Psychologists are quick to say, “Hurt people hurt people,” when answering why people inflict traumas on one another, and then continue to do so in perpetuity. But what does that really look like in action? Lee Sung Jin, the creator and writer of Netflix’s new series Beef, is all about exploring that ugliness in action and does so in a truly spectacular fashion in this wild series.
Using the spark of a mundane, suburban road-rage incident in a hardware store parking lot between strangers Danny Cho (Steven Yuen) and Amy Lau (Ali Wong), Beef follows the unraveling of these two lonely and angry souls who see in one another their perfect foils, reflections of self and, perhaps, even salvation. Both Yeun and Wong give mighty performances as dual protagonists who are both selfish and impulsive yet still sympathetic. Their stories weave together in a complex and cathartic ride through chaos that ends as a poignant, existential mediation about how these two broken people are destined to break each other down into their purest selves.
Set in contemporary Southern California, the opening minutes of the first episode, “The Birds Don't Sing, They Screech in Pain,” provides the aforementioned conflagration point that fuels the whole series. Initially, we are left to assume Beef will take a cat-and-mouse approach with the two stalking one another, but Jin smartly knows that can only go so far. Instead, he digs into the minutia of their unhappy existences. Danny is the “good kid” shouldering his family’s financial problems while trying to motivate his “lazy,” 20-something himbo brother, Paul (Young Mazino). Amy wrestles similarly as an upper-middle-class wife, mother, and entrepreneur constantly overwhelmed by her suffocating responsibilities. What the series does so well is make it crystal clear that their parking lot incident was an endorphin rush for them both; a feral, forced therapy session they become addicted to and play out in a downward spiral of vengeful, terrible behavior that unfolds across 10 episodes. It’s such a fresh take on how rage manifests in the everyday, and eventually erupts no matter how you try to control it.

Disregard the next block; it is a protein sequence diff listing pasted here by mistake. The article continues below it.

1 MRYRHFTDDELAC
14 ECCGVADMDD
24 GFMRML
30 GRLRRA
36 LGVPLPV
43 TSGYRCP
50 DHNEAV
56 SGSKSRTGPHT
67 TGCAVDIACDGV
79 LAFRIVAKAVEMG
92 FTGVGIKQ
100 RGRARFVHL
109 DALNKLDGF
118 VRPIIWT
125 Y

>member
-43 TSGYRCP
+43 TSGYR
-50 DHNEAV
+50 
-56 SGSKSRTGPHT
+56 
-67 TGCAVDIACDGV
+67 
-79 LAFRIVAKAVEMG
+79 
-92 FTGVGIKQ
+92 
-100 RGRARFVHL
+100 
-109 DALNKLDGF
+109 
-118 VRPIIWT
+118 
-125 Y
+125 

Everyone in their orbit is eventually sucked into the maelstrom of the duo’s vicious revenge scenarios.
To support that, Jin and his team of writers and directors craft an absorbing spider’s web of interweaving storylines connecting the inner circles of Danny and Amy’s lives. We get to know their closest family members, their bizarre business partners, and even Danny’s Korean church community intimately, which invests us in their lives and amps up the stakes because everyone in their orbit is eventually sucked into the maelstrom of the duo’s vicious revenge scenarios. It becomes their deranged sport to externalize their pain at one another so they can continue to deflect from ever having to address their individual self-loathing.
All of that might sound like an incredibly dark and bleak watch, but that is absolutely not the case. Both Yeun and Wong give mesmerizing performances that run the gamut from comedic to unhinged. In any given episode, they serve up the very best and worst of Danny and Amy in such compelling ways that I wanted to go along for the crazy ride to see what in the hell will happen next. Together and apart, they can be heartbreakingly vulnerable and real, or selfish and calculating. And for every nasty thing they do, the writers and actors balance it by revealing some other complex truth about their character that keeps them relatable and far from caricatures.
All of that might sound like an incredibly dark and bleak watch, but that is absolutely not the case.
It also doesn't hurt that all of the episodes are a tight 30-ish minutes long, which keeps the pacing taut throughout the whole season. Even with a robust set of characters to service, there’s really no bloat. Jin serves up plenty of plot-centric hijinx but balances it with plenty of purposeful, intimate scenes that also set up the cost of Danny and Amy’s escalations. As their bad choices push the stakes and danger of their lives falling apart higher and higher, it’s akin to the tension of watching them knowingly pulling out foundational blocks in a game of Jenga. All it takes is one clearly avoidable poor reaction from either one of them and mass destruction is ensured.
We get to ride shotgun as the two of them scramble to minimize their damage until all hell breaks loose in the last three episodes. Together, they coalesce into a climactic rollercoaster of consequences that finally comes to bear on both Danny and Amy in ways that are genuinely jaw-dropping and devastatingly human. Beef manages to land its plotlines and emotional threads so well it actually makes me not want future seasons because I can’t imagine topping what’s been achieved here.
With Beef, creator Lee Sung Jin and his stellar cast have crafted an almost operatic tale about the cost of unaddressed rage, narcissism, and trauma. It’s funny, it’s harrowing, and it’s exceptionally original in portraying two damaged people who find their mirror selves in a random parking lot dust-up. Stephen Yeun and Ali Wong are spectacular as Danny and Amy, making it natural to believe that they are tormented soulmates who share a common darkness they’ve kept hidden their whole lives. Watching them provoke, terrorize, and eventually truly see one another is an exhilarating, terrifying spectacle that deserves all the buzz it’s getting.